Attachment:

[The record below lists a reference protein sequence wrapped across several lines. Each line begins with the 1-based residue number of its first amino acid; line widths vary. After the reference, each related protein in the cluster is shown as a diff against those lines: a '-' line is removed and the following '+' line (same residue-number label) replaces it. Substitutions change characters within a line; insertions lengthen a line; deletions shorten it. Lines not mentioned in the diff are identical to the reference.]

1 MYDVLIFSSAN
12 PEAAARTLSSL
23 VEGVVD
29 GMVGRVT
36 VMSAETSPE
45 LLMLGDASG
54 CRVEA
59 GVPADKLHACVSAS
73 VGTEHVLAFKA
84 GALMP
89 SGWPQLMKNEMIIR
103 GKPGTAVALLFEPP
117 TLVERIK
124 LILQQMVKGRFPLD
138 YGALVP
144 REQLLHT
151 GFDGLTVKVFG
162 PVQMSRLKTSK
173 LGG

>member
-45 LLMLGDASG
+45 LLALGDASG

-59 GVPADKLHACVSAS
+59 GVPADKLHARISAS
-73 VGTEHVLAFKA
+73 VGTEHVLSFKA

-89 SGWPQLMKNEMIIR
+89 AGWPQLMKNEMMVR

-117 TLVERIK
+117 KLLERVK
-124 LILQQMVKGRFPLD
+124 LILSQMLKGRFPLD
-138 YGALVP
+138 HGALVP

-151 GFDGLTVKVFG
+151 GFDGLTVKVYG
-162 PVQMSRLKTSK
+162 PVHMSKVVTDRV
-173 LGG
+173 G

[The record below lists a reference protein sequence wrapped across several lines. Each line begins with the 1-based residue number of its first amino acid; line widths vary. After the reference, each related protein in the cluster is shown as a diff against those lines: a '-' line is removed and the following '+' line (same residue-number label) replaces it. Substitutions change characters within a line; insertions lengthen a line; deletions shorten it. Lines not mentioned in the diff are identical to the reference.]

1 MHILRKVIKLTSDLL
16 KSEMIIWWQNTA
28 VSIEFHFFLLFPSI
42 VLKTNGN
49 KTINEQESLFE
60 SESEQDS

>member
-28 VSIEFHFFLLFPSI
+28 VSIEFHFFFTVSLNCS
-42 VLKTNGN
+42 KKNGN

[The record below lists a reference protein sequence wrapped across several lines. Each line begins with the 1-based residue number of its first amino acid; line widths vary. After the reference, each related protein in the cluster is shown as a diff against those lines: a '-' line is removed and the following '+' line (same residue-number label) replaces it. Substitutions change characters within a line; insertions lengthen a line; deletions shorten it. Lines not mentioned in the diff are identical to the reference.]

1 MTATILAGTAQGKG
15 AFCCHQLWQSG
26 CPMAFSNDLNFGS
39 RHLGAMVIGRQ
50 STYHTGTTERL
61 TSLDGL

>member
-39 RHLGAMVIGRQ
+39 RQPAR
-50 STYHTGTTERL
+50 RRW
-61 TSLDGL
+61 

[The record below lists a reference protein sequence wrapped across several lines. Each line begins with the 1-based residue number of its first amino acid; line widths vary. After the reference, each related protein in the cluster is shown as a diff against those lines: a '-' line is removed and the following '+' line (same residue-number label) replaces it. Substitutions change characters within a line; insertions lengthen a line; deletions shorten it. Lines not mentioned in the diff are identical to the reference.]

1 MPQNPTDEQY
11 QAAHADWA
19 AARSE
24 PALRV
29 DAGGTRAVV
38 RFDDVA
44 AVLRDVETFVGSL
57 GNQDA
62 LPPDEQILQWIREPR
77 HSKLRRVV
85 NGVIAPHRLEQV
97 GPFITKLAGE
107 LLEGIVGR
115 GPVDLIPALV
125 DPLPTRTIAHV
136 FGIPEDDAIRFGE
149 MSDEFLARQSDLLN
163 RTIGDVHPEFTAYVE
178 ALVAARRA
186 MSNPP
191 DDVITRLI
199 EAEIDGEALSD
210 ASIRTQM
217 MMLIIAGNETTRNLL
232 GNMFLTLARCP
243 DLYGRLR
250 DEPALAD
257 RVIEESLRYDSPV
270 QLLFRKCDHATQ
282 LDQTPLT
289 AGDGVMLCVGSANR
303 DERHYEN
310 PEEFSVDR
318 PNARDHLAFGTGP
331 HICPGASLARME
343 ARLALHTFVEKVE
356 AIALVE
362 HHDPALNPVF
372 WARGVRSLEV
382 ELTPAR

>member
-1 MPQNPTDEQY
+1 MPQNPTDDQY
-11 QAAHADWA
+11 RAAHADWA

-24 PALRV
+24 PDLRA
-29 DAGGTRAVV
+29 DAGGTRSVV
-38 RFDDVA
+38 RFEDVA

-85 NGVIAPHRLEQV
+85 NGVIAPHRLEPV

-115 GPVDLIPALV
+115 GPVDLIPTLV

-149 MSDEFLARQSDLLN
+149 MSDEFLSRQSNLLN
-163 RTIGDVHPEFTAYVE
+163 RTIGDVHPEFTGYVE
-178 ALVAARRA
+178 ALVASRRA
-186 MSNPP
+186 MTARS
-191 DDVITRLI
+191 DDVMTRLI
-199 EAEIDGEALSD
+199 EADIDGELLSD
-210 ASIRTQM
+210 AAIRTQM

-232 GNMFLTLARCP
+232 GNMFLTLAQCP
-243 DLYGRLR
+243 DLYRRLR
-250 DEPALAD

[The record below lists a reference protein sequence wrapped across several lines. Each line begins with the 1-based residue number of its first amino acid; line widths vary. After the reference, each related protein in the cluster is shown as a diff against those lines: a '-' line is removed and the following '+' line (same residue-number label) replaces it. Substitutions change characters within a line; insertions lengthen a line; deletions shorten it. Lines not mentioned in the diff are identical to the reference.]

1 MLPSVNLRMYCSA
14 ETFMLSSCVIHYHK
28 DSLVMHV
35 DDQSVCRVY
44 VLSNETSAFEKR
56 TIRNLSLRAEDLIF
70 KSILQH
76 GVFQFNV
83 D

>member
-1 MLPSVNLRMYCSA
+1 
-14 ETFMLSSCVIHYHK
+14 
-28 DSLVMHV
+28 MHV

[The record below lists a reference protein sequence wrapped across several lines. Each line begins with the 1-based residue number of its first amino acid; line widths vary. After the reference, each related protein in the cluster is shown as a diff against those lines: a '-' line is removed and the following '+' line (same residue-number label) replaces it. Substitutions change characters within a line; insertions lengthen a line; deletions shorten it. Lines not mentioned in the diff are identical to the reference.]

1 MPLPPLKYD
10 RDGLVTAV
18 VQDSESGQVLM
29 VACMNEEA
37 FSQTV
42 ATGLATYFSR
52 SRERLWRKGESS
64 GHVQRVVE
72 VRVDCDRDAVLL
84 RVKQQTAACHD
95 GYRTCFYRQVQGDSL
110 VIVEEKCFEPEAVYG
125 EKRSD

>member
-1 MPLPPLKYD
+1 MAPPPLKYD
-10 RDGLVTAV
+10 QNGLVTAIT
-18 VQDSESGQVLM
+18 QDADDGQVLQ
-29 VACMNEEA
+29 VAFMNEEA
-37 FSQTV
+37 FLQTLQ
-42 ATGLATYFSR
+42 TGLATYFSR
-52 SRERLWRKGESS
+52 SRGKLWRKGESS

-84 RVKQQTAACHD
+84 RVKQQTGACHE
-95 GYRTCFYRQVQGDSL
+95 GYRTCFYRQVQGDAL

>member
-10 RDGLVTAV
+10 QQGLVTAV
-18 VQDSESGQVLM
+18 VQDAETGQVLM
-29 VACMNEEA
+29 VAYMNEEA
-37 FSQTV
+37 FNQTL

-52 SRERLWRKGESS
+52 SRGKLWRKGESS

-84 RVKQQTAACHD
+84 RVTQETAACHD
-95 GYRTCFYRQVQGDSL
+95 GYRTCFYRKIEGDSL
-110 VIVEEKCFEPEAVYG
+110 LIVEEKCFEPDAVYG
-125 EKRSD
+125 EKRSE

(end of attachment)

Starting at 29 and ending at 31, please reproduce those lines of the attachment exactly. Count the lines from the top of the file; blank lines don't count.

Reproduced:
+89 AGWPQLMKNEMMVR

-117 TLVERIK
+117 KLLERVK